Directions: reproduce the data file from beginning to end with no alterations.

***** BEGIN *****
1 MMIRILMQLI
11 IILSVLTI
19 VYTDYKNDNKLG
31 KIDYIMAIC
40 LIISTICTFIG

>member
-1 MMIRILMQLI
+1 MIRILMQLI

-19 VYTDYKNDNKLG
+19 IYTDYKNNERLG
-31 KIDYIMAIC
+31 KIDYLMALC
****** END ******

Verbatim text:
1 MMIRILMQLI
11 IILSVLTI
19 VYTDYKNDNKLG
31 KIDYIMAIC
40 LIISTICTFIG

>member
-1 MMIRILMQLI
+1 MIRILMQLI

-19 VYTDYKNDNKLG
+19 IYTDYKNNERLG
-31 KIDYIMAIC
+31 KIDYLMALC